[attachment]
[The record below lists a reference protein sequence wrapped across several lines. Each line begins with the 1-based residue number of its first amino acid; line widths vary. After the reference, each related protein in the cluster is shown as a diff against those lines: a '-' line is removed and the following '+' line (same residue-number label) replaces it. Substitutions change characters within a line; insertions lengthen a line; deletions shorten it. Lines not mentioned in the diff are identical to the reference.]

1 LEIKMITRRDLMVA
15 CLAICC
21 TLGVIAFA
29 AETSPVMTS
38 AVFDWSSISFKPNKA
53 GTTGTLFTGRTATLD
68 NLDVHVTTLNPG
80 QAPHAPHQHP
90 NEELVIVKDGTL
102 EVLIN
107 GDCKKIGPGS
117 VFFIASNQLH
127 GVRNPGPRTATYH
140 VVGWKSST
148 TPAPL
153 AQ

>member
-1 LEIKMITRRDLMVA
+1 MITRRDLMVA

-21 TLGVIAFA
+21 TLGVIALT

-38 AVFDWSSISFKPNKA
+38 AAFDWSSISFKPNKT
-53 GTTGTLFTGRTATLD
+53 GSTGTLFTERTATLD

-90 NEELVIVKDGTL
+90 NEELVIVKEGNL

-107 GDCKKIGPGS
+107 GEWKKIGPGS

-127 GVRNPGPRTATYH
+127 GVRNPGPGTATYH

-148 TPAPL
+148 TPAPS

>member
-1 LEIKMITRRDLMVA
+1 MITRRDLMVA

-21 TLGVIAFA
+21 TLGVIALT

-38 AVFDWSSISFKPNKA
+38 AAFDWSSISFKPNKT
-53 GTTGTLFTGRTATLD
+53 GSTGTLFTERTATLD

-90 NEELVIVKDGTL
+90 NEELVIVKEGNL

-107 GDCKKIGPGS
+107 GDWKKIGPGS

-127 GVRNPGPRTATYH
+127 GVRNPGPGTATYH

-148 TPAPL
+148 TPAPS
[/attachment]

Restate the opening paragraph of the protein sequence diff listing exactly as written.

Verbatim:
[The record below lists a reference protein sequence wrapped across several lines. Each line begins with the 1-based residue number of its first amino acid; line widths vary. After the reference, each related protein in the cluster is shown as a diff against those lines: a '-' line is removed and the following '+' line (same residue-number label) replaces it. Substitutions change characters within a line; insertions lengthen a line; deletions shorten it. Lines not mentioned in the diff are identical to the reference.]